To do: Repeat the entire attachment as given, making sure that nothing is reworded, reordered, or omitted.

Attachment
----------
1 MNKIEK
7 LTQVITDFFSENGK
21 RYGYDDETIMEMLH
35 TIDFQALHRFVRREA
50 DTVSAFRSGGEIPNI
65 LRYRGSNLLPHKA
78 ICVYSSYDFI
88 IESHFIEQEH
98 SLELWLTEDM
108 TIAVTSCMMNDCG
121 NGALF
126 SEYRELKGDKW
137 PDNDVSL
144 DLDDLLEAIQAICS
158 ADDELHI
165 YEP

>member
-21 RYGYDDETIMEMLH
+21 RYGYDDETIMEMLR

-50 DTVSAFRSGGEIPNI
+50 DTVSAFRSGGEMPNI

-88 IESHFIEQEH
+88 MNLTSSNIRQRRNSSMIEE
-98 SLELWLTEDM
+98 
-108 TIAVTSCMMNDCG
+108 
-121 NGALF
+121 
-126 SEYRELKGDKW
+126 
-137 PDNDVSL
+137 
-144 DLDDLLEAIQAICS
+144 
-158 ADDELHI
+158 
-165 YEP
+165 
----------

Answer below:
1 MNKIEK
7 LTQVITDFFSENGK
21 RYGYDDETIMEMLH
35 TIDFQALHRFVRREA
50 DTVSAFRSGGEIPNI
65 LRYRGSNLLPHKA
78 ICVYSSYDFI
88 IESHFIEQEH
98 SLELWLTEDM
108 TIAVTSCMMNDCG
121 NGALF
126 SEYRELKGDKW
137 PDNDVSL
144 DLDDLLEAIQAICS
158 ADDELHI
165 YEP

>member
-21 RYGYDDETIMEMLH
+21 RYGYDDETIMEMLR

-50 DTVSAFRSGGEIPNI
+50 DTVSAFRSGGEMPNI

-88 IESHFIEQEH
+88 MNLTSSNIRQRRNSSMIEE
-98 SLELWLTEDM
+98 
-108 TIAVTSCMMNDCG
+108 
-121 NGALF
+121 
-126 SEYRELKGDKW
+126 
-137 PDNDVSL
+137 
-144 DLDDLLEAIQAICS
+144 
-158 ADDELHI
+158 
-165 YEP
+165 